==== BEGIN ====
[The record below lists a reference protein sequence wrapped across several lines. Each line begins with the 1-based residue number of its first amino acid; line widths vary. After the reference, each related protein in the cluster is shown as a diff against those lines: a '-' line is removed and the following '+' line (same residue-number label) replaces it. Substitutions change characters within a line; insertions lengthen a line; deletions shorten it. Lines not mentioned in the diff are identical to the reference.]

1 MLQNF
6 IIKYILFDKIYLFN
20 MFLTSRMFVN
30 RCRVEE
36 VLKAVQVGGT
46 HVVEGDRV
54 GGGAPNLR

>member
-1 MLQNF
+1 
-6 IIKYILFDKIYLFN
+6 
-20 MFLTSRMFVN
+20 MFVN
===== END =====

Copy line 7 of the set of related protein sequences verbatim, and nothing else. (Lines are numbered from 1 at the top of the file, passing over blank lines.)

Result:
46 HVVEGDRV